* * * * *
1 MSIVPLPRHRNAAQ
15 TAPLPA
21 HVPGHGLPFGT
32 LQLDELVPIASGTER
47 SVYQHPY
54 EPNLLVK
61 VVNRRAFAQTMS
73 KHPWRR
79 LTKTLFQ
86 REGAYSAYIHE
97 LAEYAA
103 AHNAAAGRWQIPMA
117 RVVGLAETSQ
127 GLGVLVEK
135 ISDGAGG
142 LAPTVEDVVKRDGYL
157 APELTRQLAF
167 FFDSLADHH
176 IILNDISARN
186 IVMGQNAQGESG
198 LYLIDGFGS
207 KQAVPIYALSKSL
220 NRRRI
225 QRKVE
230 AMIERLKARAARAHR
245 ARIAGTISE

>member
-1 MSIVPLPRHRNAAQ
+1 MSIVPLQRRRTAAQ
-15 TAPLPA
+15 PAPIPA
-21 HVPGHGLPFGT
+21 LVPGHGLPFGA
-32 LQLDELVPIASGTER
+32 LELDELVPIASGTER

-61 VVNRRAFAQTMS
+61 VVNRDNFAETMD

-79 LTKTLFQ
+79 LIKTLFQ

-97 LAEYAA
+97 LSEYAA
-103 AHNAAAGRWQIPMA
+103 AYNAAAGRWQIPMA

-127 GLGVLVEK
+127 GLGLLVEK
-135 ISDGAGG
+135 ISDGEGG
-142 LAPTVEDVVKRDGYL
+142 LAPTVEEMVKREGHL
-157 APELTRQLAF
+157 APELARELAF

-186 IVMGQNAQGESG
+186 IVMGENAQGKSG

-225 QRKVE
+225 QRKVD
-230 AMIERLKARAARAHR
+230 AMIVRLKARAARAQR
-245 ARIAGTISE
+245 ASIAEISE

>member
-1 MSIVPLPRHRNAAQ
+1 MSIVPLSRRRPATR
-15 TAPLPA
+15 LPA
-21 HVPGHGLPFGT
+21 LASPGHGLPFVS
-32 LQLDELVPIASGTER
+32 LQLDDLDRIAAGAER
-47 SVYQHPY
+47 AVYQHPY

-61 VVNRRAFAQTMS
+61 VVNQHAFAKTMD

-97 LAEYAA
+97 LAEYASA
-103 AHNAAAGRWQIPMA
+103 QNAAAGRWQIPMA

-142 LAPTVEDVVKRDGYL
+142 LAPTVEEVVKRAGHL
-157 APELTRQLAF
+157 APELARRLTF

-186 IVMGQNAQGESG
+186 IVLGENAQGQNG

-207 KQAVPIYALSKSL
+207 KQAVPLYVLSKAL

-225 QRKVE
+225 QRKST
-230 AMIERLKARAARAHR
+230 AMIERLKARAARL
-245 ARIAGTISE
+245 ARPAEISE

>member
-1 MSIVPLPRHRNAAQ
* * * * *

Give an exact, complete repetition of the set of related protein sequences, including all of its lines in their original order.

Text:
1 MSIVPLPRHRNAAQ
15 TAPLPA
21 HVPGHGLPFGT
32 LQLDELVPIASGTER
47 SVYQHPY
54 EPNLLVK
61 VVNRRAFAQTMS
73 KHPWRR
79 LTKTLFQ
86 REGAYSAYIHE
97 LAEYAA
103 AHNAAAGRWQIPMA
117 RVVGLAETSQ
127 GLGVLVEK
135 ISDGAGG
142 LAPTVEDVVKRDGYL
157 APELTRQLAF
167 FFDSLADHH
176 IILNDISARN
186 IVMGQNAQGESG
198 LYLIDGFGS
207 KQAVPIYALSKSL
220 NRRRI
225 QRKVE
230 AMIERLKARAARAHR
245 ARIAGTISE

>member
-1 MSIVPLPRHRNAAQ
+1 MSIVPLQRRRTAAQ
-15 TAPLPA
+15 PAPIPA
-21 HVPGHGLPFGT
+21 LVPGHGLPFGA
-32 LQLDELVPIASGTER
+32 LELDELVPIASGTER

-61 VVNRRAFAQTMS
+61 VVNRDNFAETMD

-79 LTKTLFQ
+79 LIKTLFQ

-97 LAEYAA
+97 LSEYAA
-103 AHNAAAGRWQIPMA
+103 AYNAAAGRWQIPMA

-127 GLGVLVEK
+127 GLGLLVEK
-135 ISDGAGG
+135 ISDGEGG
-142 LAPTVEDVVKRDGYL
+142 LAPTVEEMVKREGHL
-157 APELTRQLAF
+157 APELARELAF

-186 IVMGQNAQGESG
+186 IVMGENAQGKSG

-225 QRKVE
+225 QRKVD
-230 AMIERLKARAARAHR
+230 AMIVRLKARAARAQR
-245 ARIAGTISE
+245 ASIAEISE

>member
-1 MSIVPLPRHRNAAQ
+1 MSIVPLSRRRPATR
-15 TAPLPA
+15 LPA
-21 HVPGHGLPFGT
+21 LASPGHGLPFVS
-32 LQLDELVPIASGTER
+32 LQLDDLDRIAAGAER
-47 SVYQHPY
+47 AVYQHPY

-61 VVNRRAFAQTMS
+61 VVNQHAFAKTMD

-97 LAEYAA
+97 LAEYASA
-103 AHNAAAGRWQIPMA
+103 QNAAAGRWQIPMA

-142 LAPTVEDVVKRDGYL
+142 LAPTVEEVVKRAGHL
-157 APELTRQLAF
+157 APELARRLTF

-186 IVMGQNAQGESG
+186 IVLGENAQGQNG

-207 KQAVPIYALSKSL
+207 KQAVPLYVLSKAL

-225 QRKVE
+225 QRKST
-230 AMIERLKARAARAHR
+230 AMIERLKARAARL
-245 ARIAGTISE
+245 ARPAEISE

>member
-1 MSIVPLPRHRNAAQ